We met with the surgeon on Monday. He's a hernia specialist with 30 years of experience. He has declared my husband's diaphragm whole and intact, no surgery needed! Unfortunately, the diagnosis is a rib fracture. I say unfortunately, because there isn't much you can do for a rib fracture except wait for it to heal.

Husband dear has been put on light duty for work. However, his work won't let him have light duty so he's home, at least until he Monday when he will try to convince his regular doctor to give him clearance for regular duty, then he'll go to work and slave drive his helpers.

So, he went to my doctor's appointment with me yesterday, which was good because it took 4 HOURS and I would have been there with all the littlies. This appointment was much better than the last one - I saw my "real" doctor - and let her know what happened with the last one. She told me to definitely keep checking my blood sugars and to come every week. Then I had a non-stress test and an ultrasound. Baby is still a boy and they estimate him at 6 lbs. 9 oz. I got hives on Monday (hmm... maybe from stress?) and Benadryl just knocks me flat. My doctor told me to take Zantac for hives - a non-drowsy antihistamine. Yeah, Zantac, the one for ulcers and acid reflux. It works, too (not as well as the Benadryl, but good enough!)

Then Mr. R started complaining about his ears - there was also a note on Monday from his teachers saying he'd been complaining of ear pain. Two nights of my old reliable home remedy (pour peroxide in, say the alphabet (about 20 seconds), then use garlic oil and plug with cotton for the night) and he's cured now, though! Another plus, because I can't even begin to imagine the horror of trying to get him to take antibiotics (not to mention, they don't make them in a dye free form). So far this home remedy has worked on three different children, and we've never been on antibiotics for ear infections, so I think there is really something to it!

BTW, I make my own garlic oil with olive oil and 3 or 4 smashed up cloves (skins and all). Heat over a double boiler ( I put a smallish saucepan in a bigger saucepan filled with water) for an hour, then strain out the garlic (I use a coffee filter). The key is to start out with cold, not hot oil. If you heat the oil first and then drop in the garlic, you'll end up with fried garlic.

Thank goodness our taxes came in a couple of weeks ago!


posted by Milehimama @ Mama Says at 3/22/2007 08:26:00 AM | Permalink | |
WFMW: Itch No More
Wednesday, March 21, 2007

Monday night I got hives - which reminded me about one of the miracle products I wouldn't be without. Seriously, I've got a bottle in the bathroom, a bottle in the car, and one in the hurricane box.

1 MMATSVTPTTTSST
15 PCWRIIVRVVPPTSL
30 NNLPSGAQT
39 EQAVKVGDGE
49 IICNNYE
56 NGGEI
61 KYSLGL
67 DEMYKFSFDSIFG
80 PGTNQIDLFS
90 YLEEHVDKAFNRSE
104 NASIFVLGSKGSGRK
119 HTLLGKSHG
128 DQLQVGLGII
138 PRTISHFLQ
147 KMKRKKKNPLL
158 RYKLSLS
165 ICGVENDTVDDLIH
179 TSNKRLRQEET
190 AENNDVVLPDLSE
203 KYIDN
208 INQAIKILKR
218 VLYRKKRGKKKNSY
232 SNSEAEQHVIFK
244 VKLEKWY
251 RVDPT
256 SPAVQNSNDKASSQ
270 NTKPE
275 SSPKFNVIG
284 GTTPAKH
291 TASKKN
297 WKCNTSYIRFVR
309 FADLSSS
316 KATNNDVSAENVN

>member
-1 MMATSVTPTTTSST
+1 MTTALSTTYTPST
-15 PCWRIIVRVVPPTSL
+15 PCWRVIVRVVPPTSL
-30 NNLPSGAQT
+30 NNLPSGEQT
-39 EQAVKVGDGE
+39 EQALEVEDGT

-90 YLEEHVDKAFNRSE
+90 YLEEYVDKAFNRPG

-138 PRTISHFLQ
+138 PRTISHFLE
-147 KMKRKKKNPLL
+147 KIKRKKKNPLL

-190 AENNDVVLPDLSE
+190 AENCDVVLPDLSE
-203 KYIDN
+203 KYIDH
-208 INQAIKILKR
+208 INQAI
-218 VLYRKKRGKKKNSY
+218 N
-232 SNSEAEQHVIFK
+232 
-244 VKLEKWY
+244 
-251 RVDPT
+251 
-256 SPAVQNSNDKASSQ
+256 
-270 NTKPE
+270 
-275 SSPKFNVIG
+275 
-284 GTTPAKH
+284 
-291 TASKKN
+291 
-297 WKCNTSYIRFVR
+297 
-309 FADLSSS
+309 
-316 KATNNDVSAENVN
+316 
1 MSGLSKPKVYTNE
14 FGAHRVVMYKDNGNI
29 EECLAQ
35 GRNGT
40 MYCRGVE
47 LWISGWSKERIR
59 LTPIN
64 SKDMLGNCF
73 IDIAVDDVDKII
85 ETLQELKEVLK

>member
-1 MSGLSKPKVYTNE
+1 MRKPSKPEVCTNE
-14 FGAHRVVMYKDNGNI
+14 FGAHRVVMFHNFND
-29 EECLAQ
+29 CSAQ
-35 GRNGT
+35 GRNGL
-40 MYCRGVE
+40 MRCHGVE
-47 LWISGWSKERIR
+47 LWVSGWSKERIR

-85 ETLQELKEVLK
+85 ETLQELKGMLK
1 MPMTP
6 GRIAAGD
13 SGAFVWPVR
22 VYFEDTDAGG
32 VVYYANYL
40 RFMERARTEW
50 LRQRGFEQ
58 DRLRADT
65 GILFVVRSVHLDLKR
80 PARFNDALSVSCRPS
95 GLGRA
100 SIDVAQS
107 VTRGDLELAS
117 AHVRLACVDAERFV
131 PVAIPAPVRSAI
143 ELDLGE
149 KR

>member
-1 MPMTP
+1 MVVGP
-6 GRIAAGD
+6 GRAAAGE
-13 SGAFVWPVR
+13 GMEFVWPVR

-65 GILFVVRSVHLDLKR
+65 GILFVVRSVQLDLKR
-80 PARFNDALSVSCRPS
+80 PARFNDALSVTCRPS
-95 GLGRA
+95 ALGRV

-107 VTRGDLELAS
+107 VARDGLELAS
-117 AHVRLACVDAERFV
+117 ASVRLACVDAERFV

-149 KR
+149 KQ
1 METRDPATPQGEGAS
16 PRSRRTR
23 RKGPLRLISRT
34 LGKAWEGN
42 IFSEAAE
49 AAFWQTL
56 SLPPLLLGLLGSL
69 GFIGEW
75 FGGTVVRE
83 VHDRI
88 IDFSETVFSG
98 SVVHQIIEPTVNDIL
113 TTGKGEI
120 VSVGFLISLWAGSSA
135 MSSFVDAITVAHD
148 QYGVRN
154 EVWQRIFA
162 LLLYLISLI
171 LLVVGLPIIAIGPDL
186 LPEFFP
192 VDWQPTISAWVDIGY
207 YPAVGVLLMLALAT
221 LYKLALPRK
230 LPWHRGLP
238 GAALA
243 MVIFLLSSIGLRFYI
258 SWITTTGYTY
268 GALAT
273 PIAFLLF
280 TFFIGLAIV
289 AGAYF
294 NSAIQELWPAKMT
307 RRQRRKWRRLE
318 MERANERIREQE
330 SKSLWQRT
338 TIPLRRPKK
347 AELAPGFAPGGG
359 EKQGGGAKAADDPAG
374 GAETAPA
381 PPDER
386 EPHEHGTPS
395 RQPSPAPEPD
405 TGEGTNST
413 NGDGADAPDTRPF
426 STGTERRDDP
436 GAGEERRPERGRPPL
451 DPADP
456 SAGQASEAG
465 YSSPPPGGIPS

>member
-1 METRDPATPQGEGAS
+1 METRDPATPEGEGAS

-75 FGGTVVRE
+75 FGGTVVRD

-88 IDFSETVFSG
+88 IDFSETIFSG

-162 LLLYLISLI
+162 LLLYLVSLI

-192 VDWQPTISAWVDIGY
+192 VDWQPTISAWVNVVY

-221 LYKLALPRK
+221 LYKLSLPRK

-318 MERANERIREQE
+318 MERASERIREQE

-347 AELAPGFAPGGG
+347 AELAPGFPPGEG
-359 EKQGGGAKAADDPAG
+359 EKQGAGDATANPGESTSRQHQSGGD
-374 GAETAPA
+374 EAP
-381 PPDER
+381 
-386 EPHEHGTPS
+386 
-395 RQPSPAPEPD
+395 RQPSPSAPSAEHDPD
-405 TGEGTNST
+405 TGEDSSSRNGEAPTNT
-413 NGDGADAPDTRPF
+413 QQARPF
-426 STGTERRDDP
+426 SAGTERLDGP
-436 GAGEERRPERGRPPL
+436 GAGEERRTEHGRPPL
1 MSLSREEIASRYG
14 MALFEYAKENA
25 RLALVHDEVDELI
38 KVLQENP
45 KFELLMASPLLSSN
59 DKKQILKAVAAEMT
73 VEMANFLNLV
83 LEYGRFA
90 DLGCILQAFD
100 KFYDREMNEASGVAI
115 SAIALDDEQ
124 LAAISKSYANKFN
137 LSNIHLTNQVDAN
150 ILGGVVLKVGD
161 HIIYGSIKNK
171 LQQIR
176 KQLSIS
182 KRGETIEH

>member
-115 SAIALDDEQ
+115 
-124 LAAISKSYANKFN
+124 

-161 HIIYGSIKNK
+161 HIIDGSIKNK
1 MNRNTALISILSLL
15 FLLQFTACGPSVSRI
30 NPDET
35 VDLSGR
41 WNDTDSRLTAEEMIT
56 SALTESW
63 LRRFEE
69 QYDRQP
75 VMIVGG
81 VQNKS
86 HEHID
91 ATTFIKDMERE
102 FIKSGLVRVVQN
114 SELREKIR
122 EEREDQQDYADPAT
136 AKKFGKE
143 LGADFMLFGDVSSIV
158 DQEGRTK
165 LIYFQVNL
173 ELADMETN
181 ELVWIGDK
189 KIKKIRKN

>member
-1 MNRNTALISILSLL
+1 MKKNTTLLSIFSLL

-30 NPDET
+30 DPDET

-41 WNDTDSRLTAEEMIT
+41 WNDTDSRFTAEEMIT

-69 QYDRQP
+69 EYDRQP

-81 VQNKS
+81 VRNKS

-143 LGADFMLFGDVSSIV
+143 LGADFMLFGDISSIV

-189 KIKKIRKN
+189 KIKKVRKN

What is it?

Caladryl Clear

This little bottle is a clear gel (you can get it in a generic for less than $3, and I'm all about the generics!). You apply it to the skin - no trying to convince a crying child to take some sort of concoction. It dries quickly. There are no artificial colors.

It will cure any itch - mosquito bites disappear within minutes. It works on hives or any itchy spots. It doesn't make a pink, powdery cakey mess like Calamine lotion. You can use it on kids or pregnant ladies.

Works for Me!

Added tip:
In addition to the classic itch relief of baking soda pastes and oatmeal baths, if you are desperate and need relief RIGHT NOW, run a washcloth under very hot water, as hot as you can stand, and put it on the area. My children insist slapping a mosquito bite repeatedly also makes it not itch, but I think they just want an excuse to help each other in the name of first aid.

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posted by Milehimama @ Mama Says at 3/21/2007 10:01:00 AM | Permalink | |
Fun Friday: Et tu, Mama?
Friday, March 16, 2007

With all the furor over the latest Papal encyclical (it goes too far! Except when it doesn't go far enough!) I'd thought I'd leave you all with some handy, everyday Latin phrases sure to come in handy.

Non calor sed umor est qui nobis incommodat.
It's not the heat, it's the humidity

Caesar si viveret, ad remum dareris.
If Caesar were alive, you'd be chained to an oar.

(At a poetry reading)
Nullo metro co
mpositum est.
It doesn't rhyme.

Non curo. Si metrum non habet, non est poema.
I don't care. If it doesn't rhyme, it isn't a poem.

Antiquis temporibus, nati tibi similes in rupibus ventosissimis exponebantur ad necem.
In the good old days, children like you were left to perish on windswept crags.

Quantum materiae materietur marmota monax si marmota monax materia possit materiari?
How much wood would a woodchuck chuck if a woodchuck could chuck wood?

Have a little Latin lesson today with the kids. Call it Classical Education.

Here's a handy pronunciation guide.

Here's a free, online Latin course.

Here's a guide to the Latin Mass, for those serious types among you.

Here's some stuff to buy. (Not necessarily kid friendly. Then again, can they read Latin?)


posted by Milehimama @ Mama Says at 3/16/2007 10:54:00 AM | Permalink | |
Because I'm Your One Stop Shop on Gardasil info
Thursday, March 15, 2007
The lead researcher in the clinical trials of the G-shot came out today saying it is a grand public health experiment to give it to young girls.

Legislators misguided about vaccine, researcher says

Researcher: Untested Vaccine Could Harm

Kim Stagliano has more info.

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posted by Milehimama @ Mama Says at 3/15/2007 03:23:00 PM | Permalink | |